Things Look Up For Game Industry

Some big-name titles that didn’t make it out in 2003 are instead scheduled for early 2004, and may stave off the burnout that usually comes when a console hits its fourth year, as Sony’s PlayStation 2, Microsoft’s Xbox and Nintendo’s GameCube are about to do.

Having sold approximately 22 million consoles in North America since launching its PlayStation 2 game console, Sony Computer Entertainment dominates the games market. Historically, game sales tend to dip after new generations of consoles reach the four-year mark. This is the time when so many people own the game consoles that everybody who might buy a PlayStation 2 already owns a PlayStation 2. It’s also the time when people start to lose interest, the market reaches its saturation point and consumers lose interest in existing systems.

With this generation, however, such big titles have been announced for early 2004 that the market could remain solid.

“Next year could be great just based on the games that did not make it out in 2003,” says Andy McNamara, editor-in-chief of Game Informer magazine. “The sales of ‘Halo 2’ and ‘Gran Turismo 4’ will be enough to start the year right.”

“Halo 2,” a first-person perspective shooter published by Microsoft, is the sequel to the biggest-selling game released for the Microsoft Xbox game console — “Halo.” The original “Halo” was so popular, in fact, that some industry insiders refer to Xbox as “the Halo delivery system.”

When Microsoft released Xbox, company representatives described it as the most powerful game console ever made. “Halo” was the game that proved them right. With spectacular graphics, fast action and networkable multiplayer options, “Halo” proved once and for all that first-person perspective shooters could succeed in the console market. (The only other first-person shooter to succeed on this level was “Goldeneye 007,” for Nintendo 64.)

And then there’s the upcoming “Gran Turismo 4,” the latest game in Sony Computer Entertainment’s mega-popular series of ultra-realistic driving simulations with dozens of models of real cars — both common and exotic — that look and handle exactly like the cars they represent. No other driving simulation so perfectly captures the spirit of mundane driving.

McNamara says that it could possibly become the best-selling game ever released on PlayStation 2. The current titleholder is Rockstar Games’ “Grand Theft Auto: Vice City,” which sold more than 9.5 million units and has not yet been released in Japan.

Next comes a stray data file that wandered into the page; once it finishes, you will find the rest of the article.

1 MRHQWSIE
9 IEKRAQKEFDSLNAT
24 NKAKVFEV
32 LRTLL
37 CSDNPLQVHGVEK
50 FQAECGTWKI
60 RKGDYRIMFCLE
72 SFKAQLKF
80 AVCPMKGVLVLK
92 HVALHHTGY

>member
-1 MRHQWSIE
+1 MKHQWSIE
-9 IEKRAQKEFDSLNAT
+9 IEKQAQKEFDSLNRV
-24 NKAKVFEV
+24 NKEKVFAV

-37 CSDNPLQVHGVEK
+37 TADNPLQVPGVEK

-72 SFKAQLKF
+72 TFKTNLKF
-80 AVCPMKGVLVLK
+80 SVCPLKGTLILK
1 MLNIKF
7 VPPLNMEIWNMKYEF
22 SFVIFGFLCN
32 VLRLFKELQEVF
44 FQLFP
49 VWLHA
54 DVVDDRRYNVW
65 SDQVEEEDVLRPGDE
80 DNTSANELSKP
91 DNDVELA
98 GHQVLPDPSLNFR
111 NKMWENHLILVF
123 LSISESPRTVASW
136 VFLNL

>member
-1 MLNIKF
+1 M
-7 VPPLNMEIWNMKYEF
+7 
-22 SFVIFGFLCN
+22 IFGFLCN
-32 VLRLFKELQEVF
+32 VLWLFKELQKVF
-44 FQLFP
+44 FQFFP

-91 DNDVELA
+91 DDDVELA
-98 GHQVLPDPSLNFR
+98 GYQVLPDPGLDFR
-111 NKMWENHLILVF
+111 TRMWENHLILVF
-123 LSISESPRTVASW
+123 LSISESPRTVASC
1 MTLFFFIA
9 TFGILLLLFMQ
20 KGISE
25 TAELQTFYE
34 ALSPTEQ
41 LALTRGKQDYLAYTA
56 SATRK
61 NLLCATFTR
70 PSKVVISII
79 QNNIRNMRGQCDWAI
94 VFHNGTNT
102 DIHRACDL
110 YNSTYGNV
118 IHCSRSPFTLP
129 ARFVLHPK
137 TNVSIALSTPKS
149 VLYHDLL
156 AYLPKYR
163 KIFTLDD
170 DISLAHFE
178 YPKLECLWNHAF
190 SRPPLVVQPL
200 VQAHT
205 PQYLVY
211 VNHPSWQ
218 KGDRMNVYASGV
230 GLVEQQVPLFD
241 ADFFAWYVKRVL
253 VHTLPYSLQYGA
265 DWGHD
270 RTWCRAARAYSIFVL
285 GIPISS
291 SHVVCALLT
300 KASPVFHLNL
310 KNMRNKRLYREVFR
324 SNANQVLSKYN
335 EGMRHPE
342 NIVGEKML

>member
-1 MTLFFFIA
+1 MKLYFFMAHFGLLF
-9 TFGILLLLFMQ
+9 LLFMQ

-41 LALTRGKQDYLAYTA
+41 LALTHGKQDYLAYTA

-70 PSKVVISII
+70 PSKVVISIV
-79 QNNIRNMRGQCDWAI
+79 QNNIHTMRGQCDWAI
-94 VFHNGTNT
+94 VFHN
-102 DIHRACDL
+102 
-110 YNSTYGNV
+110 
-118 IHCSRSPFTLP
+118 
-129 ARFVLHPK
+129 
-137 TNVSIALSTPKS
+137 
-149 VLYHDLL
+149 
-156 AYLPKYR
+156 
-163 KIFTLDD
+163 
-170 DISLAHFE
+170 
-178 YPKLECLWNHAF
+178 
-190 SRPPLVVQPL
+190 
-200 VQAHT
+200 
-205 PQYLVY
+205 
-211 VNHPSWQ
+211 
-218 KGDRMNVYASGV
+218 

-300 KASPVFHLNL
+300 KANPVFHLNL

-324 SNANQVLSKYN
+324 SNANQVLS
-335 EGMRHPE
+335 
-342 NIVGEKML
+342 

Since roughly twice as many people own PlayStation 2 as own Xbox and Nintendo GameCube combined, best-selling PlayStation 2 games are the de facto best-selling games in the industry.

Two of the biggest games that missed their projected 2003 launch dates were “Doom 3” and “Half-Life 2,” both first-person perspective shooters for PC computers. Sequels to two of the most popular PC franchises of all-time, both titles were awarded game of the show at past Electronic Entertainment Expositions (E3, the biggest trade show in gaming) — “Doom 3” in 2002 and “Half-Life 2” in 2003. In many ways, the E3 game of the show award is the most prestigious trophy in gaming.

But even big-name sequels like “Doom” and “Half-Life” will not be enough to save the sagging computer games market, says video game industry analyst John Taylor of Portland-based Arcadia Investment Corp. “People have migrated. They’re playing games on TVs. They’re not playing as much on PCs.” According to Taylor, high-profile releases like “Doom 3” may bring a two-month spike to the PC games market.

” ‘Doom3’ and ‘Half-Life 2’ are hard-core titles for a hard-core platform,” says Jeff Brown, vice president of Electronic Arts, the largest and most successful independent game publisher. According to Brown, the market is dominated by more casual gamers — people who purchase five to 10 games per year and tend to purchase games with sports themes.

This year’s best-selling game likely will turn out to be “John Madden NFL,” which is published by Electronic Arts — most estimates are that somewhere between 4 million and 5 million copies will be sold.

As the market shifts more toward casual gamers, prices tend to go down.

“Pray for hardware price cuts below $149 (for Xbox and PlayStation 2),” says Taylor. “At $129, those systems will be a great value. I think you will see more ‘best of’ and close-out games selling at lower prices, too.”

The other shift will be in new handheld game systems. Sony has already announced plans to release PSP (PlayStation portable) by Christmas 2004. The new system will be significantly more powerful than Nintendo’s Game Boy Advance, sporting a larger screen and reading software stored on mini-DVDs. Sony has not demonstrated the unit publicly, but it is said to be nearly as powerful as PlayStation 2.

Taylor estimates that PS2 will retail for $149 — $50 more than Game Boy.

Having lost its lead in the console market, Nintendo is unlikely to sit still as Sony breaks into portable gaming. Nintendo has already said it plans to announce new hardware this May. Many people believe the new system will be a GameCube-compatible, enhanced version of Game Boy that plays games on both cartridges and GameCube-compatible mini- DVDs.

Nintendo executives refuse to comment on such rumors, confirming only that they will make some kind of announcement later this year.

With the Sony label’s cool factor and appeal to adults, Nintendo will need to maintain both a lower price point and a superior library of games if it hopes to maintain control of the portable market. Game Boy products have long commanded more than 90 percent of the portable games market.